The upcoming election will be the first time Rachel Pearson will be eligible to vote. The Utah native comes from a right-leaning family and sees plenty about the election in the news and on social media feeds.
However, Pearson, a junior from Sandy, will not be voting for anyone in the election this year.
“As far as I’m concerned, Utah always has the Republican vote,” Pearson said. “It’s not like my vote will change anything.”
Like Pearson, some students at BYU feel their vote will not make a difference in the election because they come from a state that always votes for a specific party. Students can be heard discussing the recent presidential debates and upcoming election all throughout campus; however, many of these students will be much less enthusiastic when it comes to Election Day.
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According to recent data from eCampus.com, Utah has the third-lowest voter turnout among the 18-22 age bracket. Only 37 percent of 18–22 year olds in Utah voted in the last election, only Arkansas with 35 percent and Hawaii with 31 percent had worse turnout.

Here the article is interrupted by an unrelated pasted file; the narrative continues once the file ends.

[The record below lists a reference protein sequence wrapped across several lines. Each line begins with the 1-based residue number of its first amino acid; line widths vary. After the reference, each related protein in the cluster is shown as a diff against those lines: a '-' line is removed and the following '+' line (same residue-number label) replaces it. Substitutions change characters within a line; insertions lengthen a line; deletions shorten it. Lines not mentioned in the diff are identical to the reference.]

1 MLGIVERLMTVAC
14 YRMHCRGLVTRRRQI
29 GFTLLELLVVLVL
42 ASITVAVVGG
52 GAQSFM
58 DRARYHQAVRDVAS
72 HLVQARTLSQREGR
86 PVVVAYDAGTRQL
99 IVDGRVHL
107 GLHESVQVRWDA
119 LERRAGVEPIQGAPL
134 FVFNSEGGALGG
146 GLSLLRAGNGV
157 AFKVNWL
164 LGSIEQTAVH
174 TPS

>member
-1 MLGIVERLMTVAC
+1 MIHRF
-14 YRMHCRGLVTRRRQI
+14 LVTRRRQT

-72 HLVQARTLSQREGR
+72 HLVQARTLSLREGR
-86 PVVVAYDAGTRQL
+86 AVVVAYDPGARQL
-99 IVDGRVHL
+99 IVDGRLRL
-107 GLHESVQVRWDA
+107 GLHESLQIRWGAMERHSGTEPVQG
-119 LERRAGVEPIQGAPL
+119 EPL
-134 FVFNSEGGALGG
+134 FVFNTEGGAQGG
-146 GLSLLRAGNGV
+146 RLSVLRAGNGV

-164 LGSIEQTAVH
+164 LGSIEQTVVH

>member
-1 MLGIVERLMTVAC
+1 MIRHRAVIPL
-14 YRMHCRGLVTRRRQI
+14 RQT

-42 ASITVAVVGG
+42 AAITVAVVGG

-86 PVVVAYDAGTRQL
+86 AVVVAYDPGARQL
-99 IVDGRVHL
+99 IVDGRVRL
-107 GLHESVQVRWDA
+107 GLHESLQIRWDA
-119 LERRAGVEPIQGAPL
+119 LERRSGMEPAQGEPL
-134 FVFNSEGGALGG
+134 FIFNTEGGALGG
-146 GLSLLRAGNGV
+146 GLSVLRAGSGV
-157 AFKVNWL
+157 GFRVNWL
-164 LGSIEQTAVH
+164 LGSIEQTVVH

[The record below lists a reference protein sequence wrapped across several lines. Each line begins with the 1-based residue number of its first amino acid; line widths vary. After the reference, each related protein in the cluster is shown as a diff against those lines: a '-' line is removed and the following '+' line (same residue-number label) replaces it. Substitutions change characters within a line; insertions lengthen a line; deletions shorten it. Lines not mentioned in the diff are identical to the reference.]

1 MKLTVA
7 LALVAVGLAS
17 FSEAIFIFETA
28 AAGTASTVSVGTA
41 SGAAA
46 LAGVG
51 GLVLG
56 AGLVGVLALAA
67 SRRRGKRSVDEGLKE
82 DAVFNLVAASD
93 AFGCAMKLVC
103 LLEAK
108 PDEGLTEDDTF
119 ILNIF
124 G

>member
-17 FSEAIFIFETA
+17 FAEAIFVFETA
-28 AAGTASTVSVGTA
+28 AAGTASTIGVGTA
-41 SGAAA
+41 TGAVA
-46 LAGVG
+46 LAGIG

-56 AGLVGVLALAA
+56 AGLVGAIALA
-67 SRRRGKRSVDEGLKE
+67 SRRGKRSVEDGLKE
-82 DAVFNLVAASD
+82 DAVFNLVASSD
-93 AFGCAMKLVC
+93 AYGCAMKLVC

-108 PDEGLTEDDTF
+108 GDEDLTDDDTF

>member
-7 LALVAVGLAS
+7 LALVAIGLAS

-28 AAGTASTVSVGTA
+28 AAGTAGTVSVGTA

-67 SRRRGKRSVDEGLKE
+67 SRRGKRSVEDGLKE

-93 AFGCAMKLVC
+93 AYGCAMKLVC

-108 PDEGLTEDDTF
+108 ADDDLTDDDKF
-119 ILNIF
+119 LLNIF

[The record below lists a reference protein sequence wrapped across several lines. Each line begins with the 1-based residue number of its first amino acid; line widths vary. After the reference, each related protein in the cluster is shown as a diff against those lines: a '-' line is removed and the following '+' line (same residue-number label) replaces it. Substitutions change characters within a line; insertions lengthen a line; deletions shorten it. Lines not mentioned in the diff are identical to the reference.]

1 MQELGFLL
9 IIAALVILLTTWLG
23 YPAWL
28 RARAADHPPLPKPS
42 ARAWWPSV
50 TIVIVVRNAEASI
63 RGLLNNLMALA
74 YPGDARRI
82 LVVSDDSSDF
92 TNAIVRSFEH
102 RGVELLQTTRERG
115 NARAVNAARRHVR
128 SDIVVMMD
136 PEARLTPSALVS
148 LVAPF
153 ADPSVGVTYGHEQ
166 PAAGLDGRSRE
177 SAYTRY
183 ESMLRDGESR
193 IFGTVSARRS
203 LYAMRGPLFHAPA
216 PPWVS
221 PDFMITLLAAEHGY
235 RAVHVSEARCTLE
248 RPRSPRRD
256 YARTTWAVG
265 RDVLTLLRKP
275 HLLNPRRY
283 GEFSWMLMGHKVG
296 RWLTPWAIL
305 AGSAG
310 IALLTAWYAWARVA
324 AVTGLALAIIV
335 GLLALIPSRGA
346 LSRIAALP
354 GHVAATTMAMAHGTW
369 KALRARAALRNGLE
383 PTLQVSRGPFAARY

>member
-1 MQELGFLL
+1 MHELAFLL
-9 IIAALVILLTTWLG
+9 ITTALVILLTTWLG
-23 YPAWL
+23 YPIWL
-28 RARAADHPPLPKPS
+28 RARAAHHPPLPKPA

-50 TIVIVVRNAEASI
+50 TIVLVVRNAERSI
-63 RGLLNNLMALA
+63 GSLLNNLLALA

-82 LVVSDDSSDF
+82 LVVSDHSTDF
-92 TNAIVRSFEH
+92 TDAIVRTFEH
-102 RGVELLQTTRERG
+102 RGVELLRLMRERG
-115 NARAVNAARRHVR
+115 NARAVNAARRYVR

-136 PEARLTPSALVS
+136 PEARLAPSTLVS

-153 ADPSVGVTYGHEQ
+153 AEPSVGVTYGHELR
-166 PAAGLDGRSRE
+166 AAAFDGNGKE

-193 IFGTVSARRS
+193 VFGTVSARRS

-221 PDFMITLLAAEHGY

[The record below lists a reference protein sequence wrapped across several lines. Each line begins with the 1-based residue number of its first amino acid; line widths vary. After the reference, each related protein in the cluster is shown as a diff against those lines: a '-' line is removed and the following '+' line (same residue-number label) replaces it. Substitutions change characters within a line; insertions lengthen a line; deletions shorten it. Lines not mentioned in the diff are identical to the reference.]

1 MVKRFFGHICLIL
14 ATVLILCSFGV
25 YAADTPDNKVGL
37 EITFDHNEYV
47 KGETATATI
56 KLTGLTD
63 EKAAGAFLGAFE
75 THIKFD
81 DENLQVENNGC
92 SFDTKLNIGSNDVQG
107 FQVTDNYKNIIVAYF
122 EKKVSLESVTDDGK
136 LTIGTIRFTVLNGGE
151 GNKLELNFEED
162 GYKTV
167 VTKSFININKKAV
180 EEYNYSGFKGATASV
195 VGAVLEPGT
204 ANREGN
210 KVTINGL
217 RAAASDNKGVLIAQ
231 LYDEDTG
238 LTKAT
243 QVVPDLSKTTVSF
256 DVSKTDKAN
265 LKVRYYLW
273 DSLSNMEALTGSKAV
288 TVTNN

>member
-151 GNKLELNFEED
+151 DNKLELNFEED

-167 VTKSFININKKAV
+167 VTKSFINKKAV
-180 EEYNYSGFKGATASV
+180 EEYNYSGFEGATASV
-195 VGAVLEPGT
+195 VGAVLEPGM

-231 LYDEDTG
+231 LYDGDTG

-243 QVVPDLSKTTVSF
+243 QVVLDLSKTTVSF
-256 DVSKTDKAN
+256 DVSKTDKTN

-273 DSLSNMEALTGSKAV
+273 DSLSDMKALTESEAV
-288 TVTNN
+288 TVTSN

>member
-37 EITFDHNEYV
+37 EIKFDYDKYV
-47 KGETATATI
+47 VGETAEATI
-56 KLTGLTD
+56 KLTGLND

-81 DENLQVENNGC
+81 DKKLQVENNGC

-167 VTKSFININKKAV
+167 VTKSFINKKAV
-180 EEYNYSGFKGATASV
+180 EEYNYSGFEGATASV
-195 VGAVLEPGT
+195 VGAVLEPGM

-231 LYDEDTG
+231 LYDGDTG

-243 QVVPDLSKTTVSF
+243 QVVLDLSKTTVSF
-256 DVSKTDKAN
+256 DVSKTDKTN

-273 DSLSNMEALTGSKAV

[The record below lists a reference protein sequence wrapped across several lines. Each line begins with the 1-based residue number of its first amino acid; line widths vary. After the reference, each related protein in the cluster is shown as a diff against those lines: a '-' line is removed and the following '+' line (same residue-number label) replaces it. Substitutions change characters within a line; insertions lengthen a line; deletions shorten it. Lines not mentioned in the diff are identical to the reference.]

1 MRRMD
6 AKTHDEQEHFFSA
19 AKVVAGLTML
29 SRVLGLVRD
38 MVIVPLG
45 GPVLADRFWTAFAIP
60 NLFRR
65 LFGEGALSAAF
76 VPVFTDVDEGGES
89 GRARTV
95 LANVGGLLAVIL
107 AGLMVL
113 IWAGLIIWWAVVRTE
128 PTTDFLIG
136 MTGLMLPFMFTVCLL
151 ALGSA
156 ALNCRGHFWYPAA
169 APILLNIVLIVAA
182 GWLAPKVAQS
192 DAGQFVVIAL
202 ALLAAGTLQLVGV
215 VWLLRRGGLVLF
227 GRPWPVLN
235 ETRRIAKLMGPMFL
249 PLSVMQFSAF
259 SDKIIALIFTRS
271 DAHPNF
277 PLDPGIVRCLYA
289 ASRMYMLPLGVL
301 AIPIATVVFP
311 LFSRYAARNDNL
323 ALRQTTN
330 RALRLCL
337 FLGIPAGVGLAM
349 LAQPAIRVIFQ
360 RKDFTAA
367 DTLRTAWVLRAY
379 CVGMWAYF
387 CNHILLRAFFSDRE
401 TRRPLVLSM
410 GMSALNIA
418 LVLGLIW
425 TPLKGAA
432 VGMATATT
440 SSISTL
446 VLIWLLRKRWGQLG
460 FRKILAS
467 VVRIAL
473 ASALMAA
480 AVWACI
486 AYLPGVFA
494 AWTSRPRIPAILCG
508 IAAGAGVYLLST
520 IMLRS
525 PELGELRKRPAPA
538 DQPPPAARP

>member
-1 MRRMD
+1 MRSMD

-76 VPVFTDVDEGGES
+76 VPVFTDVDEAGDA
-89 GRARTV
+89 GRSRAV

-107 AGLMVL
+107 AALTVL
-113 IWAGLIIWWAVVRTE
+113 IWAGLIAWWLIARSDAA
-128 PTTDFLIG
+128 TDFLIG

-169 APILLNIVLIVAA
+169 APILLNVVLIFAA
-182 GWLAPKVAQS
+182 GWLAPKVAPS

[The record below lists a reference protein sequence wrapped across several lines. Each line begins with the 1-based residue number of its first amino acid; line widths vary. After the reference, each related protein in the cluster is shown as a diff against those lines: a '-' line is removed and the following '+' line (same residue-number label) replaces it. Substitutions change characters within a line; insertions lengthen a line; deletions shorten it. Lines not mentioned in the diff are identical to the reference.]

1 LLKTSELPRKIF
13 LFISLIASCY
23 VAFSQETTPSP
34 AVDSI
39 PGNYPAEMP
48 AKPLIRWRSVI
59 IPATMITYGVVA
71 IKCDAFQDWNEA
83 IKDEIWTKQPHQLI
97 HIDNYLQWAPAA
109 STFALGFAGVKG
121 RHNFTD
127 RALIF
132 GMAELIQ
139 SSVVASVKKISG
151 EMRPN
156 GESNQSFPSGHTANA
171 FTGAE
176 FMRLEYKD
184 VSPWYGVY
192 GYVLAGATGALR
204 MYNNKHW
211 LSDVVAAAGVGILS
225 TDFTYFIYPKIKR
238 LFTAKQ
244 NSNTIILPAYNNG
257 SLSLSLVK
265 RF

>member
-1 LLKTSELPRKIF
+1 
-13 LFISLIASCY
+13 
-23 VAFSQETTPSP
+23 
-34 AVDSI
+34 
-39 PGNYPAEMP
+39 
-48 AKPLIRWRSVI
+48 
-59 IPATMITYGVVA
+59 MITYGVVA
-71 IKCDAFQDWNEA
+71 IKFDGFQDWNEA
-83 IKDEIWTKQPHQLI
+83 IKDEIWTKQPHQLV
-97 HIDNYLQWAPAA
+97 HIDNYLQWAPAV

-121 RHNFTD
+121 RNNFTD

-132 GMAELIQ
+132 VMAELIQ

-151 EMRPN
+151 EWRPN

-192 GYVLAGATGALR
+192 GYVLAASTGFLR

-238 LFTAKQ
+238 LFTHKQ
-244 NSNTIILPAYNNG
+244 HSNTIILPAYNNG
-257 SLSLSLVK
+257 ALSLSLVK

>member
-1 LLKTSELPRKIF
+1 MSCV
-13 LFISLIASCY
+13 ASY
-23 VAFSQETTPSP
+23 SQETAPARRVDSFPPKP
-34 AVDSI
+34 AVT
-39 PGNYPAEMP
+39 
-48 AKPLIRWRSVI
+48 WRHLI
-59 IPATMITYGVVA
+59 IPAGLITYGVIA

These figures are even more troubling when the national figures are taken into account. The youth share of total votes is on the rise, from 14.3 percent in 2000 to 17.1 percent in 2008. Youth voters with a college degree or some college experience are also twice as likely to vote as their non-college-educated counterparts. If these statistics were true for BYU, there should be a much high percentage of voters.
Quin Monson, a professor of political science at BYU who specializes in elections and voting behavior, said the low turnout among young people can be attributed to two factors.
“The level of competition matters,” Monson said. “States that have no history of competition have lower voter turnout all around. Students are also less likely to vote because they have less connection to the political process at their age.”
Given these criteria, Utah’s low turnout among young people is to be expected because of the lack of political competition. However, young adults at BYU are directly encouraged by the First Presidency before each election to vote. According to church policy, “Members are encouraged to register to vote, to study issues and candidates carefully, and to vote for individuals whom they believe will act with integrity and sound judgment.”
Information on where to vote can be found at www.vote411.org.